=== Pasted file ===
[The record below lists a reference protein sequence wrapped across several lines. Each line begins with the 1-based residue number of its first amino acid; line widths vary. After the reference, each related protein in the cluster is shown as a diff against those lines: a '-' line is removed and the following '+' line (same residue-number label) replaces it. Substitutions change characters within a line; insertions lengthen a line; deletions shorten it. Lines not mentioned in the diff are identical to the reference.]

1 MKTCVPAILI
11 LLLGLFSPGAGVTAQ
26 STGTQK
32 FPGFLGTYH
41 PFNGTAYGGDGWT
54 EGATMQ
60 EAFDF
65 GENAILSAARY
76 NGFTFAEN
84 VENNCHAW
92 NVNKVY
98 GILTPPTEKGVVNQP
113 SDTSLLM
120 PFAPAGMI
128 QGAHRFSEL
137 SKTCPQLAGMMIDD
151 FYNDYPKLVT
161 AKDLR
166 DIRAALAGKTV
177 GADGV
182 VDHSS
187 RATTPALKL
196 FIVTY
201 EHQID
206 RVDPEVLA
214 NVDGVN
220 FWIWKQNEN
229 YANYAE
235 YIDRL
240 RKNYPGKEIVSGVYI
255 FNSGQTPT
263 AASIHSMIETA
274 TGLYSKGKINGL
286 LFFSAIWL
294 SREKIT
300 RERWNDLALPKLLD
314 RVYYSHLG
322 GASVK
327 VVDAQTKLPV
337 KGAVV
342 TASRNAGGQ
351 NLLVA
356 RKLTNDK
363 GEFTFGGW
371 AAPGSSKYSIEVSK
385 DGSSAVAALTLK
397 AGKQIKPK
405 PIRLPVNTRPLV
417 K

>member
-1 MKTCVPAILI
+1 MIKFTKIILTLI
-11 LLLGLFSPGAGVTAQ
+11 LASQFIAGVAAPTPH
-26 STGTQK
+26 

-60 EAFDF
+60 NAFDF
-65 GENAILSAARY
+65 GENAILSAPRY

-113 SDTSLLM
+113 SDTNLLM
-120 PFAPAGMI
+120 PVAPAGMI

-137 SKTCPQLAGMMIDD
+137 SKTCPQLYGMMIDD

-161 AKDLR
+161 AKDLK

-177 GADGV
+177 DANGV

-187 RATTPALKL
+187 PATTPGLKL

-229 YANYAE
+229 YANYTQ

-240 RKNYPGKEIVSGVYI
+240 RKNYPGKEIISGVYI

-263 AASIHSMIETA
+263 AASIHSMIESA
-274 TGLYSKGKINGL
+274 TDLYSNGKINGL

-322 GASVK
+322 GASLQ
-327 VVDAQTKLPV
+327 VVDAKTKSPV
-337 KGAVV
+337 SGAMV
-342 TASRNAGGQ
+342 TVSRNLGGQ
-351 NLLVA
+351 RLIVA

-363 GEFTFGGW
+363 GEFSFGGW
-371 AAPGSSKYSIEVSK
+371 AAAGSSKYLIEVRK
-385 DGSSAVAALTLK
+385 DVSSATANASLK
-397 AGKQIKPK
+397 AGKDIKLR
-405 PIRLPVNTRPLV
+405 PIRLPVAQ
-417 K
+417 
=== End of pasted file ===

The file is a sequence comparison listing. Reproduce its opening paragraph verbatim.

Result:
[The record below lists a reference protein sequence wrapped across several lines. Each line begins with the 1-based residue number of its first amino acid; line widths vary. After the reference, each related protein in the cluster is shown as a diff against those lines: a '-' line is removed and the following '+' line (same residue-number label) replaces it. Substitutions change characters within a line; insertions lengthen a line; deletions shorten it. Lines not mentioned in the diff are identical to the reference.]